It was absurd. In fact, at some points, it was downright bonkers. It was spooky, in that dark Russian way. Watching Baryshnikov pose, with arms up near his head, and let out a piercing scream is unnerving enough. Watching him take one step, pose again, and scream in exactly the same way 15 times in a row is enough to make you hold your heart. But it was also really funny, in a jovial, almost overdone, finger-snapping, toe-tapping tone.  The use of music, from 'Give Me That Old Time Religion' to Russian folk songs contrasted in a way that almost jarred-- but because everything in the show jars, it just seems to work.

And that's why I got really interested in this show, and started thinking of it as more than just something amazing to watch. 

Because I am an incessant researcher (as in, incapable of doing anything without looking up what it'll be like first), I not only read the short story, but I also read some analyses of his work before I went to the play. No one else that I've spoken to about this show had read the short story, so I'm intrigued by how different my experience was to other peoples. See this review by David Hartley for an example.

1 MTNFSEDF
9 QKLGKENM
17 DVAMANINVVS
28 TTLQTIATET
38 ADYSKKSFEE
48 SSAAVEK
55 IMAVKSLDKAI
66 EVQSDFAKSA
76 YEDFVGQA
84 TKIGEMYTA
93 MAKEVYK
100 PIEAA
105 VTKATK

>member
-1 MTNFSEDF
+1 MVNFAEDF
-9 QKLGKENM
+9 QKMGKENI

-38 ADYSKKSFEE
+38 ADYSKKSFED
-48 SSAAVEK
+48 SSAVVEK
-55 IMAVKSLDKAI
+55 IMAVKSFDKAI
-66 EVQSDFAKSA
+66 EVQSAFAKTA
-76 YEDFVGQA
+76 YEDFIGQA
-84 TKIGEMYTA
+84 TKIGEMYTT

The show is not actually just an adaptation of one Kharms short story. In fact, it inserts several of his short stories into the general plot of The Old Woman. But the choices that have been made, in creating this production, are absolutely fascinating. Why did they change the last words that the main character said? In a lot of ways, the stage production wasn't like the short story at all.

Interestingly, the stage show, as a sum, is more bizarre than its parts. I'm sure many people had not read any Kharms. They must have left thinking that if an adaptation of his story ended up like this, then his writing must be absolutely off the wall, incomprehensible, disjointed and nonsensical. And that would be a shame. More than a shame: it would be wrong. Because Kharms' stories are dark, they are absurd and they are funny. But they are not nonsense or just a spectacle of words. 

Kharms plays with the Russian canon. For Dostoevsky, a young man goes to an old woman's house and kills her. For Kharms, an old woman barges into a young man's house and just drops dead. But somehow, both characters have to deal with the psychological repercussions of an old woman's death. Who, then, or what, is the old woman really? His stories evoke a sense of dread, fear and the burden of being ineffectual.